May 25, 2024

Protecting Grant County’s waters – The crucial role of data and community action

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Jake Sias
Grant County Herald

Amidst the landscapes of Grant County lie three major watersheds: the Mustinka, the Pomme de Terre, and the Chippewa Rivers, each carrying its own ecological significance and challenges. The recent listing of impaired waters by the Minnesota Pollution Control Agency (MPCA) has brought the county’s water issues into sharp focus, revealing a complex interplay of ecological threats and data deficiencies.

Jared House, the Administrative Manager of Grant County Soil & Water Conservation District (SWCD), emphasizes the imperfections and incompleteness of the current list. The state’s initiative to survey 8 major basins and 81 major surface water watersheds is still in its early stages. Many waters newly listed are appearing for the first time due to this initial study.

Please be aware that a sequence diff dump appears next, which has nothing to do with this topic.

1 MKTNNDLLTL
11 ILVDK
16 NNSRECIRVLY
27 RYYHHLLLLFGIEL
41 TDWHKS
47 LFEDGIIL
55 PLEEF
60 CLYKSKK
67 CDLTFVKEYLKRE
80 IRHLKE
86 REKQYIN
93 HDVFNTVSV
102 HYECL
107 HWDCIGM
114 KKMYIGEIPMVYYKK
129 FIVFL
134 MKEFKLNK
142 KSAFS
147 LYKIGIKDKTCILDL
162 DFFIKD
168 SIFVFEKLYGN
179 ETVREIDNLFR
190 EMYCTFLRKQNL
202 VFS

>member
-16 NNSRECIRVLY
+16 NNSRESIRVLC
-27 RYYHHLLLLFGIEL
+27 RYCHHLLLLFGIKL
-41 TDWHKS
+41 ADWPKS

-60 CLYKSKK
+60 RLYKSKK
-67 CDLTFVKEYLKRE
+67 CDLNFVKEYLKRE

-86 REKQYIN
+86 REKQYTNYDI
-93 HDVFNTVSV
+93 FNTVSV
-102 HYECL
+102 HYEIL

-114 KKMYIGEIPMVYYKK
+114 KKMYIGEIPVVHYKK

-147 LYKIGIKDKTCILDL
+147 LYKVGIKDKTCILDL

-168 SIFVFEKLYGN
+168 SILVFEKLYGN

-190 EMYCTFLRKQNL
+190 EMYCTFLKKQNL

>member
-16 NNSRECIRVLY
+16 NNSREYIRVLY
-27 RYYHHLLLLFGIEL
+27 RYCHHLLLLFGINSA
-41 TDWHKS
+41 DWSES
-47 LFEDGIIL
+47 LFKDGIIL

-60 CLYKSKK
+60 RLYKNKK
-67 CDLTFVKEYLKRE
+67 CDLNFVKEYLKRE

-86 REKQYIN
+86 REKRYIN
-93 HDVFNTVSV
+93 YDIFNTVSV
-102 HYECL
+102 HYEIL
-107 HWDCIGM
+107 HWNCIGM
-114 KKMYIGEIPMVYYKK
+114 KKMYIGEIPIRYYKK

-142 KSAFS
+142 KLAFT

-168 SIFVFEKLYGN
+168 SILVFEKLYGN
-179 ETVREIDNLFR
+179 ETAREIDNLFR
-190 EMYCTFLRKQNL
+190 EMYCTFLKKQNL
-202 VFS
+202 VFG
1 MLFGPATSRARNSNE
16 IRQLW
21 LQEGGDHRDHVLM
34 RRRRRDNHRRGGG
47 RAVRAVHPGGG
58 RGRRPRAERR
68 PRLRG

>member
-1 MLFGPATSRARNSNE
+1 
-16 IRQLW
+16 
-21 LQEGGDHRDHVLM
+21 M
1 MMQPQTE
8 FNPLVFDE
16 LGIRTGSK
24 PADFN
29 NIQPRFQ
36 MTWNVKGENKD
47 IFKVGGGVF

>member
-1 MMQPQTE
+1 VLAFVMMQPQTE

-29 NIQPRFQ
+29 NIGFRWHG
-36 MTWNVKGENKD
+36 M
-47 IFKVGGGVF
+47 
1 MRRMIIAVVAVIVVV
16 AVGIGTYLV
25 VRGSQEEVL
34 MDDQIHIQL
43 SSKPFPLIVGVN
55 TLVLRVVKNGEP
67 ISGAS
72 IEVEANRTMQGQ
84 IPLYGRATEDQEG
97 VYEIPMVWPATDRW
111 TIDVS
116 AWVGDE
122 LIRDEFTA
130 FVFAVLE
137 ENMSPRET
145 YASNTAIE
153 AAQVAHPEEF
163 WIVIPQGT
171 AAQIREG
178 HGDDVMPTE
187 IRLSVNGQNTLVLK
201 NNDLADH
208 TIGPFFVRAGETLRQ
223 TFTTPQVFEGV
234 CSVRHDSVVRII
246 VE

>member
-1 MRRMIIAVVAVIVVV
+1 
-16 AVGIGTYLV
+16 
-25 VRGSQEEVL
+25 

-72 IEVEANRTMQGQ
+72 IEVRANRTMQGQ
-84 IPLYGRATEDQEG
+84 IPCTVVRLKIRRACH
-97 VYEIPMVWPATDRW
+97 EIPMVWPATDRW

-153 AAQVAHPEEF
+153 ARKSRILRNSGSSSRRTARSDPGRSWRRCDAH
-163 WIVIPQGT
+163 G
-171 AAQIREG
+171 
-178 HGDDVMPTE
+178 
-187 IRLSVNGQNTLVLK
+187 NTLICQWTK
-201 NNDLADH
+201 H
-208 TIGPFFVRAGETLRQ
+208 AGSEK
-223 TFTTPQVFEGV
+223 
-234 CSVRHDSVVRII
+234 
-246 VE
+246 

The assessment process, operating on a ten-year revolving schedule, has its limitations. For instance, the Pomme de Terre watershed, first assessed in 2007 and then in 2017, won’t see another assessment until 2027. This schedule leaves gaps in data, crucial for understanding and safeguarding these ecosystems. The most recent focus in Grant County has been the Mustinka River watershed, but even here, not all waters within the watershed have been thoroughly studied

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